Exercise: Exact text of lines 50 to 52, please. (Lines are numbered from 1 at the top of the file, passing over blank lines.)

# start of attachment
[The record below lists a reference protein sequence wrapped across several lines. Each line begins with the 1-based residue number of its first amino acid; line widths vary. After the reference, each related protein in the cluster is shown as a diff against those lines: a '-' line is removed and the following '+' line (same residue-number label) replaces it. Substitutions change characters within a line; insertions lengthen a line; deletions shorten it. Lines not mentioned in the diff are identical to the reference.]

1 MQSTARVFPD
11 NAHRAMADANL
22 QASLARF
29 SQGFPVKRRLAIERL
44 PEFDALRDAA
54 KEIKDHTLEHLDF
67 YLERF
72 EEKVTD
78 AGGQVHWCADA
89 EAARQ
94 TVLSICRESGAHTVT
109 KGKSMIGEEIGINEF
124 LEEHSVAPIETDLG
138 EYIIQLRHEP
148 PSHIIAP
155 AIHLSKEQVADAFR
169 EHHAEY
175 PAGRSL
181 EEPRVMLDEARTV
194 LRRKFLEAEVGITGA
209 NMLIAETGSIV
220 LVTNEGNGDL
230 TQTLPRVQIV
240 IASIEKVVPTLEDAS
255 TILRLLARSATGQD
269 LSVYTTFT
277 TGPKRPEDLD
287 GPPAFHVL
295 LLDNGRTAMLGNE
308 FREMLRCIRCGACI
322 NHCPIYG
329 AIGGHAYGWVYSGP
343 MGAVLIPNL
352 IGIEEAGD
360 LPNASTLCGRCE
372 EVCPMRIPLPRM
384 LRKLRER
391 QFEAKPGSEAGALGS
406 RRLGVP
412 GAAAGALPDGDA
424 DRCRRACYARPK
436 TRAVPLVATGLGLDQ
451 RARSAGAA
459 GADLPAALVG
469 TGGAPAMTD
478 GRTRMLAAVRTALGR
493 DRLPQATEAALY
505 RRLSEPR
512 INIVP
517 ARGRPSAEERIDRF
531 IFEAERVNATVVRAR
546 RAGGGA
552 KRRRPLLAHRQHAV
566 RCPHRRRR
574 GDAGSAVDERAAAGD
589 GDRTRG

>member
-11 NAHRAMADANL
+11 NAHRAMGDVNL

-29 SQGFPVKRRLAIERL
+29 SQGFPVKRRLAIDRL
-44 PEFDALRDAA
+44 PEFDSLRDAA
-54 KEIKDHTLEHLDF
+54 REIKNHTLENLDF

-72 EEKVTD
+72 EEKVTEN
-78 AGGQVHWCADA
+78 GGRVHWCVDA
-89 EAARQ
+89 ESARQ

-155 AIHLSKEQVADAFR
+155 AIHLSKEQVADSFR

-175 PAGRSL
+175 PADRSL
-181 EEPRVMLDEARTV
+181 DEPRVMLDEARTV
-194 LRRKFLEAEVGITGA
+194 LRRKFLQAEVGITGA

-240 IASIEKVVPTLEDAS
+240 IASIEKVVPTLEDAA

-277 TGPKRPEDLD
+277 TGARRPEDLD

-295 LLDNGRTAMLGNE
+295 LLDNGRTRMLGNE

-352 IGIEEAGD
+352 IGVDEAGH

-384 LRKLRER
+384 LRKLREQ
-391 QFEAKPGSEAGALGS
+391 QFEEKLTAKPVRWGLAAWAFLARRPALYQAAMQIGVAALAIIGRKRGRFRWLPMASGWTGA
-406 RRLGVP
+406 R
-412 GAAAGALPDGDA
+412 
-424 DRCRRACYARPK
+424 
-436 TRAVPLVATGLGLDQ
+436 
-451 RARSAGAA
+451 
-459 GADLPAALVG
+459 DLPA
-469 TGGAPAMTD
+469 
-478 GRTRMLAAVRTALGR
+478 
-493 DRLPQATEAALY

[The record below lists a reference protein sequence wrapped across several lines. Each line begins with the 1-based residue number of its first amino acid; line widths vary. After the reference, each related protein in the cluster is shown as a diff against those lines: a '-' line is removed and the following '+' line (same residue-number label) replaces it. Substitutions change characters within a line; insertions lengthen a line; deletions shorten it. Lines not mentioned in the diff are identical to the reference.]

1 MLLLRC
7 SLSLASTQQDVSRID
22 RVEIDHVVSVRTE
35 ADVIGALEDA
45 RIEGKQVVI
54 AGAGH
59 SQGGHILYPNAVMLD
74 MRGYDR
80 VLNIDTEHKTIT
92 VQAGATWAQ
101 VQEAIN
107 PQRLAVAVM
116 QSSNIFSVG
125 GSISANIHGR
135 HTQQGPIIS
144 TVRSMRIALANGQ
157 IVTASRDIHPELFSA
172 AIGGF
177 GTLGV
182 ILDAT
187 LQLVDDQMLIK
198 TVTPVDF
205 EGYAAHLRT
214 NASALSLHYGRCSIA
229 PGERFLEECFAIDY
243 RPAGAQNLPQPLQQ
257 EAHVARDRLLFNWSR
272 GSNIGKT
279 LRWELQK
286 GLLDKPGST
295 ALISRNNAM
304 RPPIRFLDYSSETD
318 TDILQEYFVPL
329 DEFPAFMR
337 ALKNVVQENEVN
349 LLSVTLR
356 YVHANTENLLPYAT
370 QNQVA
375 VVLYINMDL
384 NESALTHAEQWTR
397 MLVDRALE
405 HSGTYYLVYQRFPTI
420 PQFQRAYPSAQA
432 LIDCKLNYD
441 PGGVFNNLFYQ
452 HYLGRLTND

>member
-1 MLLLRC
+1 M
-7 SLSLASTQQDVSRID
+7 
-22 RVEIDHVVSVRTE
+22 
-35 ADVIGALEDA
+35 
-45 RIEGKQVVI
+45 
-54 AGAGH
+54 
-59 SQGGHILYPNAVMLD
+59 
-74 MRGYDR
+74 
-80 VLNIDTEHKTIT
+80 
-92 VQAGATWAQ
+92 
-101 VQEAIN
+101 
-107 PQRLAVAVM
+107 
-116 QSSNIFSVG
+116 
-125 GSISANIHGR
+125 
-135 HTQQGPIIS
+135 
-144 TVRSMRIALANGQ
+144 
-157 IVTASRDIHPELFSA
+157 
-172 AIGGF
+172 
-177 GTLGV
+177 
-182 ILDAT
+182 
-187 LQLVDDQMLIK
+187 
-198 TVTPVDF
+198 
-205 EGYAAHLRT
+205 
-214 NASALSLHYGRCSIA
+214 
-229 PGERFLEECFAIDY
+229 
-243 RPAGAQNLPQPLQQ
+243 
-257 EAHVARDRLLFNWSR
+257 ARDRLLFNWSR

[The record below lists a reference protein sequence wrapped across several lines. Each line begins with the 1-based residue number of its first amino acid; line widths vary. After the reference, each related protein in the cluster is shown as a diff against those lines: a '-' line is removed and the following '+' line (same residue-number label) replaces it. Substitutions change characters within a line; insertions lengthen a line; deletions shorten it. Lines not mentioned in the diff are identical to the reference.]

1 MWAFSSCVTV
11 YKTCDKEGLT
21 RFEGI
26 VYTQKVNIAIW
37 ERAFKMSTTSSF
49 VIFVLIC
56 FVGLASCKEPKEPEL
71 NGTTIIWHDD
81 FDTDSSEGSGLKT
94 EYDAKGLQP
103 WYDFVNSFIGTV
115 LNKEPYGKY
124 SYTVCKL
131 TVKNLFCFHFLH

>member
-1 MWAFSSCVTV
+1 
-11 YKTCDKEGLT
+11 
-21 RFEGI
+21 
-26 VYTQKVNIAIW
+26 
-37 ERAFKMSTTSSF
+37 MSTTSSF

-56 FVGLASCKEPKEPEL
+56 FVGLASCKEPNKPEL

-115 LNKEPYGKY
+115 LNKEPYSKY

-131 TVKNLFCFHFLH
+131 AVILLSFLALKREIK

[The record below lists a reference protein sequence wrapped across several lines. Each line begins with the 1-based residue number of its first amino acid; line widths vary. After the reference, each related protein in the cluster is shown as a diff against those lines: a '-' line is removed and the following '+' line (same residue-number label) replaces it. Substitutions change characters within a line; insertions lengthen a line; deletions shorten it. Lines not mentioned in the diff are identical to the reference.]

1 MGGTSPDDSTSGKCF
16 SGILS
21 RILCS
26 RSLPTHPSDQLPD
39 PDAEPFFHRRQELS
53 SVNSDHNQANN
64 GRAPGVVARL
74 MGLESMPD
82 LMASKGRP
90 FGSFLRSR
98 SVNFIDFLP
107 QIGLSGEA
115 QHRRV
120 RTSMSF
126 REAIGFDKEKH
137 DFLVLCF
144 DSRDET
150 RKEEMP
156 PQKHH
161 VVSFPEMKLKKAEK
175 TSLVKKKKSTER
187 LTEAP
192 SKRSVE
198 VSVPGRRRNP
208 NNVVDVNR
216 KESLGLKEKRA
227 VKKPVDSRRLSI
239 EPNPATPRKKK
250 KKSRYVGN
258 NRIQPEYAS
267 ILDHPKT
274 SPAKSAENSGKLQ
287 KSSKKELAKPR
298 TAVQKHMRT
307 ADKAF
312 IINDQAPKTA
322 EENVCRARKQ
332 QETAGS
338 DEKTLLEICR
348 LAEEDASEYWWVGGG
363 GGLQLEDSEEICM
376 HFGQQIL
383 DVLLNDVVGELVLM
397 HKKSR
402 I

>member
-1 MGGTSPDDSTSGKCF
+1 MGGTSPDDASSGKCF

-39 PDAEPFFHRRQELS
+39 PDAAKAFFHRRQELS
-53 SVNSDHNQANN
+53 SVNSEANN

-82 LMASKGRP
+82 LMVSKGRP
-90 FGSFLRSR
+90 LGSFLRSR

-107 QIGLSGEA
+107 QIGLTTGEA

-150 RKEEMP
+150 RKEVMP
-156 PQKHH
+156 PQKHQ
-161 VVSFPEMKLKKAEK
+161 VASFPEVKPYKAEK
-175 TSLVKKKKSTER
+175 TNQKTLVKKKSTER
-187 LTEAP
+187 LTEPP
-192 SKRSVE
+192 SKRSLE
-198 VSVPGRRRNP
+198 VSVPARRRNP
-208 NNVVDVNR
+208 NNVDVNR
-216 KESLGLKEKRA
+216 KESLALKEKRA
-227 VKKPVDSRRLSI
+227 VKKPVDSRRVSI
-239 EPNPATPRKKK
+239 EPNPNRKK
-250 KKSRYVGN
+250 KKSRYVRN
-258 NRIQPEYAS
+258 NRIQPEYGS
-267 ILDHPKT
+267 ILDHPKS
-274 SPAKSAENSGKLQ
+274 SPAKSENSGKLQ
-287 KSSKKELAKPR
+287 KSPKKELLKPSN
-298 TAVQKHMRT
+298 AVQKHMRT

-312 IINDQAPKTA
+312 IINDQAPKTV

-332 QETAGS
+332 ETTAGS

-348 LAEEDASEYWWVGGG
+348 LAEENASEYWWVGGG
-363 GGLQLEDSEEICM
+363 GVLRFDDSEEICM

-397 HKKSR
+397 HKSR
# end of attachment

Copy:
512 INIVP
517 ARGRPSAEERIDRF
531 IFEAERVNATVVRAR